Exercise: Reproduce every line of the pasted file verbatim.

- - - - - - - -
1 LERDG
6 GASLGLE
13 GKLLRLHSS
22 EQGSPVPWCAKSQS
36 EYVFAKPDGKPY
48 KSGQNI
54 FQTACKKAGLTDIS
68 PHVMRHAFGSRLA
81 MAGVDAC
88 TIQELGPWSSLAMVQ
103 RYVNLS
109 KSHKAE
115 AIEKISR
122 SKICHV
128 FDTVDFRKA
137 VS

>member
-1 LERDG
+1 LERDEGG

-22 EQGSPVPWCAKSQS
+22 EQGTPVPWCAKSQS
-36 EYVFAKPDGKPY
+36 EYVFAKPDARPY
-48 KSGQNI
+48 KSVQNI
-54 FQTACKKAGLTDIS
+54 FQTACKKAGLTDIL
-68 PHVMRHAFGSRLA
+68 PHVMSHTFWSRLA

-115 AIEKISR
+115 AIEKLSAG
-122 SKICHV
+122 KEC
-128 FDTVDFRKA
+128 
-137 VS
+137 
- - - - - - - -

1 LERDG
6 GASLGLE
13 GKLLRLHSS
22 EQGSPVPWCAKSQS
36 EYVFAKPDGKPY
48 KSGQNI
54 FQTACKKAGLTDIS
68 PHVMRHAFGSRLA
81 MAGVDAC
88 TIQELGPWSSLAMVQ
103 RYVNLS
109 KSHKAE
115 AIEKISR
122 SKICHV
128 FDTVDFRKA
137 VS

>member
-1 LERDG
+1 LERDEGG

-22 EQGSPVPWCAKSQS
+22 EQGTPVPWCAKSQS
-36 EYVFAKPDGKPY
+36 EYVFAKPDARPY
-48 KSGQNI
+48 KSVQNI
-54 FQTACKKAGLTDIS
+54 FQTACKKAGLTDIL
-68 PHVMRHAFGSRLA
+68 PHVMSHTFWSRLA

-115 AIEKISR
+115 AIEKLSAG
-122 SKICHV
+122 KEC
-128 FDTVDFRKA
+128 
-137 VS
+137 